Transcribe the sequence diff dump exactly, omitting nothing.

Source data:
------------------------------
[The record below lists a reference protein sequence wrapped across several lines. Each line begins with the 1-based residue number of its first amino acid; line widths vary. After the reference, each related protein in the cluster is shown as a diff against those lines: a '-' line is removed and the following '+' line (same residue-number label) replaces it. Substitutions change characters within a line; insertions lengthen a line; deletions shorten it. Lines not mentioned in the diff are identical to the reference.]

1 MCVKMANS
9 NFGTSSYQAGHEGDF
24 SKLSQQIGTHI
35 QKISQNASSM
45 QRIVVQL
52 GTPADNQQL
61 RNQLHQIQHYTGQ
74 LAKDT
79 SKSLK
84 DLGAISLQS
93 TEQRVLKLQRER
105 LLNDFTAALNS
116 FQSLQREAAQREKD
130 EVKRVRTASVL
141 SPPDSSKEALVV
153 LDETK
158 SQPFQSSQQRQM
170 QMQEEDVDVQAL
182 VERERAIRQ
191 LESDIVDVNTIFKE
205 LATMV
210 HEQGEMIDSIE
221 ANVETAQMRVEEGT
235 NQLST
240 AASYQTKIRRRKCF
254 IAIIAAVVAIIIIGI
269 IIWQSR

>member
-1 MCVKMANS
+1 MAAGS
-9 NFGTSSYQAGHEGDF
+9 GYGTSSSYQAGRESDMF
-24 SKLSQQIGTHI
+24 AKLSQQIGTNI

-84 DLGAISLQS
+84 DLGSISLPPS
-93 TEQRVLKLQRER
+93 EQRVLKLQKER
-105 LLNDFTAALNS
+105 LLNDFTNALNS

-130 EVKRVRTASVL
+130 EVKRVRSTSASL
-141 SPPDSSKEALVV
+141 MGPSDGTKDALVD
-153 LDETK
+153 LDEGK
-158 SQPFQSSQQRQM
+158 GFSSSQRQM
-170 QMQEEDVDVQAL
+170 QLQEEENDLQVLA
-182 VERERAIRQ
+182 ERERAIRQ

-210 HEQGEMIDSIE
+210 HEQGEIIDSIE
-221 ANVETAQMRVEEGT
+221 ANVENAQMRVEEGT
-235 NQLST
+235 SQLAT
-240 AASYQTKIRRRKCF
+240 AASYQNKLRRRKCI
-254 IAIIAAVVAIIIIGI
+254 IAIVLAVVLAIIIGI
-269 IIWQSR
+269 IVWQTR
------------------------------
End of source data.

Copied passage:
[The record below lists a reference protein sequence wrapped across several lines. Each line begins with the 1-based residue number of its first amino acid; line widths vary. After the reference, each related protein in the cluster is shown as a diff against those lines: a '-' line is removed and the following '+' line (same residue-number label) replaces it. Substitutions change characters within a line; insertions lengthen a line; deletions shorten it. Lines not mentioned in the diff are identical to the reference.]

1 MCVKMANS
9 NFGTSSYQAGHEGDF
24 SKLSQQIGTHI
35 QKISQNASSM
45 QRIVVQL
52 GTPADNQQL
61 RNQLHQIQHYTGQ
74 LAKDT
79 SKSLK
84 DLGAISLQS
93 TEQRVLKLQRER
105 LLNDFTAALNS
116 FQSLQREAAQREKD
130 EVKRVRTASVL
141 SPPDSSKEALVV
153 LDETK
158 SQPFQSSQQRQM
170 QMQEEDVDVQAL
182 VERERAIRQ
191 LESDIVDVNTIFKE
205 LATMV
210 HEQGEMIDSIE
221 ANVETAQMRVEEGT
235 NQLST
240 AASYQTKIRRRKCF
254 IAIIAAVVAIIIIGI
269 IIWQSR

>member
-1 MCVKMANS
+1 MAAGS
-9 NFGTSSYQAGHEGDF
+9 GYGTSSSYQAGRESDMF
-24 SKLSQQIGTHI
+24 AKLSQQIGTNI

-84 DLGAISLQS
+84 DLGSISLPPS
-93 TEQRVLKLQRER
+93 EQRVLKLQKER
-105 LLNDFTAALNS
+105 LLNDFTNALNS

-130 EVKRVRTASVL
+130 EVKRVRSTSASL
-141 SPPDSSKEALVV
+141 MGPSDGTKDALVD
-153 LDETK
+153 LDEGK
-158 SQPFQSSQQRQM
+158 GFSSSQRQM
-170 QMQEEDVDVQAL
+170 QLQEEENDLQVLA
-182 VERERAIRQ
+182 ERERAIRQ

-210 HEQGEMIDSIE
+210 HEQGEIIDSIE
-221 ANVETAQMRVEEGT
+221 ANVENAQMRVEEGT
-235 NQLST
+235 SQLAT
-240 AASYQTKIRRRKCF
+240 AASYQNKLRRRKCI
-254 IAIIAAVVAIIIIGI
+254 IAIVLAVVLAIIIGI
-269 IIWQSR
+269 IVWQTR